Medtronic, Inc. v. Robert Bosch Healthcare Systems, Inc.


Docket No. 2015-1977, -1986, -1987

LOURIE, DYK, HUGHES
October 20, 2016

Brief Summary: Medtronic’s petition for rehearing following the PTAB (“Board”) decision to discontinue IPR denied as barred under 35 USC § 314(d) (IPR decision is “final and nonappealable”).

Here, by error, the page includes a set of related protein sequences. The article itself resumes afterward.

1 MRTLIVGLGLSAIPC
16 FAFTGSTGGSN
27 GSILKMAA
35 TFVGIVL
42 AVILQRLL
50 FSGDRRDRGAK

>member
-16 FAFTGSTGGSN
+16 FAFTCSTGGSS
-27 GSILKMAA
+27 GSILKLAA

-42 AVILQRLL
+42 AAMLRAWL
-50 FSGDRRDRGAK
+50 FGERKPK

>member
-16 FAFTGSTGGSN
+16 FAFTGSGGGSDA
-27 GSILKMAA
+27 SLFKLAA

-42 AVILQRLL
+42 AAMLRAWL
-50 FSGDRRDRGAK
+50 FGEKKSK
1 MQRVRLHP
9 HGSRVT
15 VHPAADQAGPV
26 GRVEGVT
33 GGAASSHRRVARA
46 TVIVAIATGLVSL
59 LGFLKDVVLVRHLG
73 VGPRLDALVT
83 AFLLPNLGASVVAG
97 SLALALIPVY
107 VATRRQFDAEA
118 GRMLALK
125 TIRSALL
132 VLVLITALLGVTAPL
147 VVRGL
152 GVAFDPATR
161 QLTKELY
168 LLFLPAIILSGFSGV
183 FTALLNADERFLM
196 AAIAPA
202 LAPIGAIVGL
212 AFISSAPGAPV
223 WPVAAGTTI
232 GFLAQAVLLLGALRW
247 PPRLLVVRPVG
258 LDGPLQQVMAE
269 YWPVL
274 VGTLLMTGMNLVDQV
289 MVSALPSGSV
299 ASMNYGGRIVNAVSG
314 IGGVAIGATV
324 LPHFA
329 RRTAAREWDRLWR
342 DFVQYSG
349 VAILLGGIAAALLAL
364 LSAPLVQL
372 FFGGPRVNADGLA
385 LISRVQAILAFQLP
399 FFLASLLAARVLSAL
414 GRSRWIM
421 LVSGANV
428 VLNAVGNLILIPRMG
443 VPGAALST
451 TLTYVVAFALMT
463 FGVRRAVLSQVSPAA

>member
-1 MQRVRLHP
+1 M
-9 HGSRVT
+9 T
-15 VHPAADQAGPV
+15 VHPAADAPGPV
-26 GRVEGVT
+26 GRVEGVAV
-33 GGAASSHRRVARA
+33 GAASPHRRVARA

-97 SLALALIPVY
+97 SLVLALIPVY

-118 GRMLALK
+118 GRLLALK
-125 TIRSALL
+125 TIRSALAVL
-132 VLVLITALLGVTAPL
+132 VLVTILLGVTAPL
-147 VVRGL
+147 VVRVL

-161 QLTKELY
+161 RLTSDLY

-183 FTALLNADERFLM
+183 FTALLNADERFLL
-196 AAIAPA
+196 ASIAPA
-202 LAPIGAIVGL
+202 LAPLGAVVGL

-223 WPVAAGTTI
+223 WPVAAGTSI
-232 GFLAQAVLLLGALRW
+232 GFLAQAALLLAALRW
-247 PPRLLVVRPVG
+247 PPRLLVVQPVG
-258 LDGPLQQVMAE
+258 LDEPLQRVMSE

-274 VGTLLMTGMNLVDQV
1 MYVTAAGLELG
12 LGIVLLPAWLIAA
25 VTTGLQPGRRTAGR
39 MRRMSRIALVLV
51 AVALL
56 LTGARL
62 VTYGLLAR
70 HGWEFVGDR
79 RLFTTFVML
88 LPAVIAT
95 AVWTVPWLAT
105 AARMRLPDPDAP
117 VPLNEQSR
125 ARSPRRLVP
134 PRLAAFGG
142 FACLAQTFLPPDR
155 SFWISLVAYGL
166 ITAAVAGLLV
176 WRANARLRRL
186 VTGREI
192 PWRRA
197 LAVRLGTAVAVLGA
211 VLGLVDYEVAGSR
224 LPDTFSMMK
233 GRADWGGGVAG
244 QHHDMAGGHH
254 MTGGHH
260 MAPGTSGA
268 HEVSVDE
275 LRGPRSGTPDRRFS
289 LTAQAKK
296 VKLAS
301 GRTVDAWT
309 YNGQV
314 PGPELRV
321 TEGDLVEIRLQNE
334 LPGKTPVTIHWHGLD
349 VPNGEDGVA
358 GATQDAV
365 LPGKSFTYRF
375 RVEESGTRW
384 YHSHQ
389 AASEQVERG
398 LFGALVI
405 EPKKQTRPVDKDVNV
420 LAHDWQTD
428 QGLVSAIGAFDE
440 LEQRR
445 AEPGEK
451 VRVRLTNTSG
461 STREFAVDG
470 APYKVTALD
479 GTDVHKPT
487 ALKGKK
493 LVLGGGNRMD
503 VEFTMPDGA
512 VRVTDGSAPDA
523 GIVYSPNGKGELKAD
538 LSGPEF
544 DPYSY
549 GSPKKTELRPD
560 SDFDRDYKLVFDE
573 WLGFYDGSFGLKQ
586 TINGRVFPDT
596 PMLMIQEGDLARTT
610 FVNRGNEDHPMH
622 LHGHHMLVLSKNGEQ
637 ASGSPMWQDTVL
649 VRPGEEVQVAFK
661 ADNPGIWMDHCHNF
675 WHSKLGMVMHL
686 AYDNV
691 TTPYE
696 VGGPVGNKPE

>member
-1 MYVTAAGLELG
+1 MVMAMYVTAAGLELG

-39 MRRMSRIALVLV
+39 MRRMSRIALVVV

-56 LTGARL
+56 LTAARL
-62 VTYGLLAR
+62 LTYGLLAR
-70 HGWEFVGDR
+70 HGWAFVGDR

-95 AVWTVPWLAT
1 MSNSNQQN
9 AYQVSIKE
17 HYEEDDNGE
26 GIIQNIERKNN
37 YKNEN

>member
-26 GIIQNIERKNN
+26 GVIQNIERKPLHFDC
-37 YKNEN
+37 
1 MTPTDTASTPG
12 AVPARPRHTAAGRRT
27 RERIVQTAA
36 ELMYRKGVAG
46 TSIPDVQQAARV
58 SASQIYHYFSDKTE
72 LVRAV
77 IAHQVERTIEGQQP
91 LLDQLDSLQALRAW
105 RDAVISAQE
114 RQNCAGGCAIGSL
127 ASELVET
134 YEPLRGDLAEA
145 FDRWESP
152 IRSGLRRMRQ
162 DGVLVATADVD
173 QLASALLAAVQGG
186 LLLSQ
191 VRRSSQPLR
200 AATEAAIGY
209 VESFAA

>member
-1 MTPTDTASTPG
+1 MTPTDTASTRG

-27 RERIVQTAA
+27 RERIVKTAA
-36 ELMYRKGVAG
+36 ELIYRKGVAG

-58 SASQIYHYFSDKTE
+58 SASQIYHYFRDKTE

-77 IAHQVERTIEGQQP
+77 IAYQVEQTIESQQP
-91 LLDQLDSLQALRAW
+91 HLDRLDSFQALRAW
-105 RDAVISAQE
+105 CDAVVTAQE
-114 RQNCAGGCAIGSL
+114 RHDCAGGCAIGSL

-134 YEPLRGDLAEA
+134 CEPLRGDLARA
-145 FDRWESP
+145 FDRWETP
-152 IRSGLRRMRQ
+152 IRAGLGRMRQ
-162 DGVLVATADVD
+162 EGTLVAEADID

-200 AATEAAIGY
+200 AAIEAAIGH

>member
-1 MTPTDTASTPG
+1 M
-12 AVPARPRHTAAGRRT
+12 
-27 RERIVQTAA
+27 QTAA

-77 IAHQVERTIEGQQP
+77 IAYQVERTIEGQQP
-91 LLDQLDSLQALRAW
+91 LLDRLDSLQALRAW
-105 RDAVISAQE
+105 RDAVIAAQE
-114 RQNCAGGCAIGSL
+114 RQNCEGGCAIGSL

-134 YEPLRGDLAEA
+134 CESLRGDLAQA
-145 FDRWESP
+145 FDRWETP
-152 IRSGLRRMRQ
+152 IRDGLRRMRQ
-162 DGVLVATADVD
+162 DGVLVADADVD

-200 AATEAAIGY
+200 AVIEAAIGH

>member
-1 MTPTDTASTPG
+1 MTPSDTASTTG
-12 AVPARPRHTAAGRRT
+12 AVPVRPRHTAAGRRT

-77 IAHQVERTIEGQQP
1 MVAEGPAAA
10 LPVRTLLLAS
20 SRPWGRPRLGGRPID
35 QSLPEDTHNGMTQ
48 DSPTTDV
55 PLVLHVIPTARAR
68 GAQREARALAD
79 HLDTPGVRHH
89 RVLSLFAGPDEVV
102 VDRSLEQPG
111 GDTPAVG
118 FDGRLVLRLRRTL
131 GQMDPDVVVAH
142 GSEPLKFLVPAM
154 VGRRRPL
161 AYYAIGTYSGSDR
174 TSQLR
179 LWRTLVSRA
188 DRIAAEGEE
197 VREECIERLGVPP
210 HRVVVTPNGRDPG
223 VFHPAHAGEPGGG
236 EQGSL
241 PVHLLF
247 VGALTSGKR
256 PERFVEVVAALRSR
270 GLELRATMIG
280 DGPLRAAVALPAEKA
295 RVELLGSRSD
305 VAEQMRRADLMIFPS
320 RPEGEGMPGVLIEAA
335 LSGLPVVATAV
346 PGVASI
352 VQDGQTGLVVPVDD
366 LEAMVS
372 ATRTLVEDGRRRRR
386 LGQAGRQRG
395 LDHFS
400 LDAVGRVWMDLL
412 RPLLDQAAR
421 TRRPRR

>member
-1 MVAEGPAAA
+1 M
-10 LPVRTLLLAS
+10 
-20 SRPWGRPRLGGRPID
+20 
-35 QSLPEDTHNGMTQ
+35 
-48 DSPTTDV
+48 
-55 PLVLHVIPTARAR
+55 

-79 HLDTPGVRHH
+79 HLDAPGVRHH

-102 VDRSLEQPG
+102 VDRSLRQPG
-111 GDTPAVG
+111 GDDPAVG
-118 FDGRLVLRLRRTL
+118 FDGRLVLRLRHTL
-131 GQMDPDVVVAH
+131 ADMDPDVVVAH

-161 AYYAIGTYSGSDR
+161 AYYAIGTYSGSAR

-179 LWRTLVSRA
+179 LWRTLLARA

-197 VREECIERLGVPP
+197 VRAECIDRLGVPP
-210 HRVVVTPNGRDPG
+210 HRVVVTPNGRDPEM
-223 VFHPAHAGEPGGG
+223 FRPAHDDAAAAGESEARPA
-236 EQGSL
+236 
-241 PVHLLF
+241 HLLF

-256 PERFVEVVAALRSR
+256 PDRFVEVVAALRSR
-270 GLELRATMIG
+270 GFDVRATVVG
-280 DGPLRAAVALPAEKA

Summary: Medtronic filed a petition for rehearing following the PTAB (“Board”) decision to discontinue IPR. In GTNX (FC 2015), the FC held that such a decision is not reviewable on appeal under 35 USC § 314(d) (IPR decision is “final and nonappealable”). The question here is whether that is correct in light of Cuozzo (US 2016 (addressing § 314(a) (IPR only if “reasonable likelihood that the petitioner would prevail with respect to at least 1 of the claims challenged in the petition”)). Bosch brought suit against Medtronic’s subsidiary Cardiocom, LLC, alleging infringement of US 7,769,605 and 7,870,249, and Cardiocom petitioned for IPR. In January 2014, the Board denied the petitions, finding “Cardiocom failed to show a reasonable likelihood that any of the challenged claims was unpatentable”. Medtronic then filed three IPR petitions listing it as “the sole real party in interest.” Bosch argued the petitions should be denied because Medtronic had not named Cardiocom (§ 312(a)(2)) but IPR proceeded since the Board found Bosch had not established the same. Based on additional discovery, however, the Board agreed with Bosch and vacated the decision and terminated the IPRs. The FC panel explained that it “recently concluded that questions regarding the application and interpretation of ‘statutes ‘closely related’ to the decision whether to institute are necessarily, and at least, those that define the metes and bounds of the [IPR] process” (Husky, FC 2016) and concluded “[i]t is difficult to conceive of a case more ‘closely related’ to a decision to institute proceedings than a reconsideration of that very decision.” It concluded that “[t]he Board’s reconsideration in this case is fairly characterized as a decision whether to institute proceedings, the review of which is barred by § 314(d)” (Cuozzo; Husky; Wi-Fi One, FC 2016 (application of § 314(d) to the time bar of § 315(b)). The FC panel also concluded that “Medtronic [did] not demonstrate[] entitlement to mandamus relief” (In re Dominion, FC 2014 (no “‘clear and undisputable’ right to relief in view of the statutory scheme precluding review of non-institution decisions”)). Thus, panel rehearing was not granted.

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